Cooperstown

A none-too-pretty look inside the Veteran’s Committee voting process

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Bruce Jenkins of the San Francisco Chronicle was one of the 16 members of the Veteran’s Committee this year, and he voted on the Hall of Fame earlier this week. Today he has a column about that process and it’s pretty eye-opening.

The first part: how sworn to silence the committee members are. Jenkins talks of how unwilling the ex-players, executives and historians would be to participate in the process if their votes or thoughts behind them were made public. Which may be true, but it also speaks of everything wrong with the process. There is no accountability at all. The Hall of Fame is about history and merit, not about whether people might be offended at how you voted. That difference can, if perpetuated over time, be the difference between legitimate institution and a glorified fraternal society.

But the secrecy was not the biggest problem. It was what were clearly hidebound thinkers on the committee. Jenkins speaks of the deliberations:

At one point, someone asked if it was necessary to bring WAR, a trendy new stat, into any discussion. There was a bit of mumbling, mostly silence, and it never came up again . . . Whatever. I certainly didn’t feel dated or out of touch hashing out a man’s Hall of Fame credentials with Robinson, Fisk, Herzog or anyone else involved. I’m sure the brilliant Hirdt could have backed his opinions with WAR, WHIP or any other statistical measure known to man, but he spoke of traditional numbers and criteria of considerable weight: character, temperament, clutch performance and other intangibles, such as how it felt to witness the greats, and how they were viewed by other icons of the game.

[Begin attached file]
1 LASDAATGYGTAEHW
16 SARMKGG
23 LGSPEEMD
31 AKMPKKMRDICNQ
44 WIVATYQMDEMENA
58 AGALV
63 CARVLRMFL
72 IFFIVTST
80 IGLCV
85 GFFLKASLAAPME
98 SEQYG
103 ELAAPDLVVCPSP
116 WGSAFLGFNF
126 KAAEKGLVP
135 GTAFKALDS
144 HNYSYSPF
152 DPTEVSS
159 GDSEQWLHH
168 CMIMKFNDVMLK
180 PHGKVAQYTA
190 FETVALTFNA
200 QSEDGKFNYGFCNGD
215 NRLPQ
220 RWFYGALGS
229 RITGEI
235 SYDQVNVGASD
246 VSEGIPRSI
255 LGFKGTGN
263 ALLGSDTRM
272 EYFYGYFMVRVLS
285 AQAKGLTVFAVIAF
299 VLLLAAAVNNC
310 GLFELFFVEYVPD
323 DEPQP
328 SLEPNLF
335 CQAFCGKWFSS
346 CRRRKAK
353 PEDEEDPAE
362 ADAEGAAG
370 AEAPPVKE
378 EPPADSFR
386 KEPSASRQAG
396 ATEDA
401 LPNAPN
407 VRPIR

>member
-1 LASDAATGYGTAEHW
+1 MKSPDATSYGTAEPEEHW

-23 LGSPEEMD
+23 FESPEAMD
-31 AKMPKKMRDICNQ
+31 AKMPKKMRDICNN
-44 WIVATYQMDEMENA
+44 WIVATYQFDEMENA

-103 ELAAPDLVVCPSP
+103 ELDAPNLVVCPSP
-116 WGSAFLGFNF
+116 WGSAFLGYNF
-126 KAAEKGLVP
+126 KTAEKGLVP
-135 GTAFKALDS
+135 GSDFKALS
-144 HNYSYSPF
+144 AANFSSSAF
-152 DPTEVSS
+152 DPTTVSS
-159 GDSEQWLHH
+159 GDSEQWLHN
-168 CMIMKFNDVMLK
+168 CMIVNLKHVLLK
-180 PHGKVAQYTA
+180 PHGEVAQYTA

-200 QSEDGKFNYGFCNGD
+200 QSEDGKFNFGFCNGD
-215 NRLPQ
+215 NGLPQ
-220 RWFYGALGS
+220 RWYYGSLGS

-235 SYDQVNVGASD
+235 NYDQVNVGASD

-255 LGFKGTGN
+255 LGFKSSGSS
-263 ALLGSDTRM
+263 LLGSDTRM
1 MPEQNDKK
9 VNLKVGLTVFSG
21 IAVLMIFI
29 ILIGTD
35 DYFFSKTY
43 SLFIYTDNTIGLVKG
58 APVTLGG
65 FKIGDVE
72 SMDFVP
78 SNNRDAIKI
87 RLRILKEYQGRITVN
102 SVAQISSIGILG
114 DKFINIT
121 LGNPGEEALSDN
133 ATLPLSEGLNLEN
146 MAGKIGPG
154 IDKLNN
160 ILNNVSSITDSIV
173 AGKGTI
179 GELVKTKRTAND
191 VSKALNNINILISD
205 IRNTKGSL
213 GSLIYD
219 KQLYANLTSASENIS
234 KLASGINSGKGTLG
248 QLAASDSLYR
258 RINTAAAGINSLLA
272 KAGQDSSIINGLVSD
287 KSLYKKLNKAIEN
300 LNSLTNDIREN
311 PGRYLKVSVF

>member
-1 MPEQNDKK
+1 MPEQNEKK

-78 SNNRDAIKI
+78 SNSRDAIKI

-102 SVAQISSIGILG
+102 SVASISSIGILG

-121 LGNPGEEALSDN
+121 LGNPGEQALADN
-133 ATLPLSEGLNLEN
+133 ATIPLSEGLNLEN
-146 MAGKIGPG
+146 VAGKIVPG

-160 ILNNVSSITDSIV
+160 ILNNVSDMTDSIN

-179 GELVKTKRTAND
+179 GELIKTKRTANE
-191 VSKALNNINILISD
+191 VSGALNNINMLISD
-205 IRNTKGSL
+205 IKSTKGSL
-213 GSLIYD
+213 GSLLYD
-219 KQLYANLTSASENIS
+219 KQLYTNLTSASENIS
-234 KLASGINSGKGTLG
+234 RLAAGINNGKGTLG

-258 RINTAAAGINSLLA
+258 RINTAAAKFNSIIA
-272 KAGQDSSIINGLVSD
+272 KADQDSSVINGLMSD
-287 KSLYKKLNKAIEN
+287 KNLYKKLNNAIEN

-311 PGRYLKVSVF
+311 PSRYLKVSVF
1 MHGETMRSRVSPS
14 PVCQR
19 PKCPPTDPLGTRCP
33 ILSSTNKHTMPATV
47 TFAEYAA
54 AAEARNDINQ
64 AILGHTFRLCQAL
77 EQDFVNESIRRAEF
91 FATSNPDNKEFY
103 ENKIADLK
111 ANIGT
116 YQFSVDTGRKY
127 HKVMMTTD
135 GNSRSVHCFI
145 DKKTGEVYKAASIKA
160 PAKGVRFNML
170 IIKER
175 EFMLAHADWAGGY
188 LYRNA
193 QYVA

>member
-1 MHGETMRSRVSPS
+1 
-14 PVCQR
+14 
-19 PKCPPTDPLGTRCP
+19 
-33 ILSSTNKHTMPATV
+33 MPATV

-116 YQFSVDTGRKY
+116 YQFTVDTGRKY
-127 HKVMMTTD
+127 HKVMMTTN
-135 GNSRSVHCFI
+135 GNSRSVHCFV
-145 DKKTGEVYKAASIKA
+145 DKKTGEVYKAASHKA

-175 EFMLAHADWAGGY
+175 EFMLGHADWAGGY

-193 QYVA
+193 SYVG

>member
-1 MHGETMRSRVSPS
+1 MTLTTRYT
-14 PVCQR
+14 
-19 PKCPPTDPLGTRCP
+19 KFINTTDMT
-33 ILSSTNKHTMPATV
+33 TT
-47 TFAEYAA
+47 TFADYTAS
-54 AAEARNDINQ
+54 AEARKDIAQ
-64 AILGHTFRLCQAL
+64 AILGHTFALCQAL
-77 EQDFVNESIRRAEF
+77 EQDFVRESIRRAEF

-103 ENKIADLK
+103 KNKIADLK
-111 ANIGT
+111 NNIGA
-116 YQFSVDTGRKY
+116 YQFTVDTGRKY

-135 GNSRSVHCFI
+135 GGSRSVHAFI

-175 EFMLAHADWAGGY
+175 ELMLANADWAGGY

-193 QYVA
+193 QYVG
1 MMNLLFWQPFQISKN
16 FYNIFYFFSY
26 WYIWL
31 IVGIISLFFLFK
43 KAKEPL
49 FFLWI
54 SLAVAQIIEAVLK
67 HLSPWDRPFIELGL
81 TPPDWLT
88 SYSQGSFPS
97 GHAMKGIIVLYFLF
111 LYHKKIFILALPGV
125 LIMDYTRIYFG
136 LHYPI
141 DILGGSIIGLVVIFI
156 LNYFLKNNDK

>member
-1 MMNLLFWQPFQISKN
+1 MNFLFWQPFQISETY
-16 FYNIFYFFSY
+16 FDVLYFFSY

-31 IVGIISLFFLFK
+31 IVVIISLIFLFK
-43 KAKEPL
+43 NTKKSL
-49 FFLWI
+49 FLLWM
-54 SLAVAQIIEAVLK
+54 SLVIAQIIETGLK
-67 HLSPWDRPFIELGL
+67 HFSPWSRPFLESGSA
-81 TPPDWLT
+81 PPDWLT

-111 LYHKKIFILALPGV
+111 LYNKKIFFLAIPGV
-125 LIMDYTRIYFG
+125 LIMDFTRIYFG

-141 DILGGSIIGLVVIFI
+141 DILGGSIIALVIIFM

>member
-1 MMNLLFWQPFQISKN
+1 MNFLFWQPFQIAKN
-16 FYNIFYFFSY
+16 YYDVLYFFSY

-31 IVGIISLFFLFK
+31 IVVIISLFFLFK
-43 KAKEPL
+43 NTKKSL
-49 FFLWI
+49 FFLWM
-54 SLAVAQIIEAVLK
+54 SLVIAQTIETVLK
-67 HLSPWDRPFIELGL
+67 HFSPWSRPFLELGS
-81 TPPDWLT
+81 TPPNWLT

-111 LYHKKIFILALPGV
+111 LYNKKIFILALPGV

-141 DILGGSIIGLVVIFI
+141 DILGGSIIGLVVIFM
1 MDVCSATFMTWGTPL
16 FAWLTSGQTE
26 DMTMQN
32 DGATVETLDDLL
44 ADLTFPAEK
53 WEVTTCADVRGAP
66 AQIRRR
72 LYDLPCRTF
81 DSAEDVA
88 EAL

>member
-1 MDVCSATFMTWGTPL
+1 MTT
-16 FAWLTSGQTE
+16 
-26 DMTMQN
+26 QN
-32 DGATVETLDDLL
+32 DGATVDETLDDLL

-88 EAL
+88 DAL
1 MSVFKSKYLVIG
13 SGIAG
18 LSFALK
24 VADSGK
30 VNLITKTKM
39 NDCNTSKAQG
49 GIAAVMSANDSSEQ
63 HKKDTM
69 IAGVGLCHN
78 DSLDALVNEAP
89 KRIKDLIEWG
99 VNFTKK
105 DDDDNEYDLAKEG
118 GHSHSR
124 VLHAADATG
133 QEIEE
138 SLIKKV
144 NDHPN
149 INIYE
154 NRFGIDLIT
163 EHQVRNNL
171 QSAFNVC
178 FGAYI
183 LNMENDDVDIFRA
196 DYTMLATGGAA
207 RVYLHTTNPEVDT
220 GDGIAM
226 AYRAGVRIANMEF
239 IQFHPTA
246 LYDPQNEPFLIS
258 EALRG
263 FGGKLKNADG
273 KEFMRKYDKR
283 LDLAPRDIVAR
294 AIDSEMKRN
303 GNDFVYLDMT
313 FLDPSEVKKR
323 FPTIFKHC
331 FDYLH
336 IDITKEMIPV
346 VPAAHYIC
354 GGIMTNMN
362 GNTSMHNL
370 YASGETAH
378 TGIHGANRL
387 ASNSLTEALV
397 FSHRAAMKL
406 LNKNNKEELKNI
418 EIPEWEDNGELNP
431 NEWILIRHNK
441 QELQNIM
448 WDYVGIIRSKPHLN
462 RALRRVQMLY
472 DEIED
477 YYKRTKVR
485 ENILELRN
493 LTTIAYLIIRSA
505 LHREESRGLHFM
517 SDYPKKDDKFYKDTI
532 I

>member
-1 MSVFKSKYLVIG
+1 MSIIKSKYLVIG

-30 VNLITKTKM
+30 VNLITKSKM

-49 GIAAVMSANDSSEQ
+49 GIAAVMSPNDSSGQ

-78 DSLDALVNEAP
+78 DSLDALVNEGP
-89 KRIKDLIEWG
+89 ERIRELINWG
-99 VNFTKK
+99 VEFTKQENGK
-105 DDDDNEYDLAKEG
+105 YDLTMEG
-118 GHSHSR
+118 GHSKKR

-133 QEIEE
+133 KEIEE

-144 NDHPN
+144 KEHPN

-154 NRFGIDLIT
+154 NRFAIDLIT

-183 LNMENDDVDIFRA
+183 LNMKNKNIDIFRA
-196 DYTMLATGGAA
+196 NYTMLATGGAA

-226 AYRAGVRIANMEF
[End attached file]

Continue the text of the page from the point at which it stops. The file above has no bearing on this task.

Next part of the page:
I don’t think that mindset made a difference in this year’s election. None of the players on the ballot, I feel anyway, were close enough that a minor disagreement on how they were valued statistically would have made much a of a difference.

But again, it speaks to the makeup of the committee. How much do you want to bet that the mumbling when WAR was brought up was because the members simply didn’t understand those metrics as opposed to those who totally understand them but have decided that they aren’t important? I’m guessing that was the real issue. Just ignorance or discomfort with that stuff so there was a desire to move into what they know.

Which I think matters. It’s totally legitimate to decide, with all of the information at your disposal, that what is truly important are RBIs or character or intangibles or whatever and vote on that basis. But if your committee simply doesn’t understand the state of the art — and not just some nerdy bleeding edge stuff, but the stuff that mainstream analysts and front offices use to evaluate players — they’re pretty unqualified to offer what will be the final assessment on any given player’s merits as a Hall of Famer.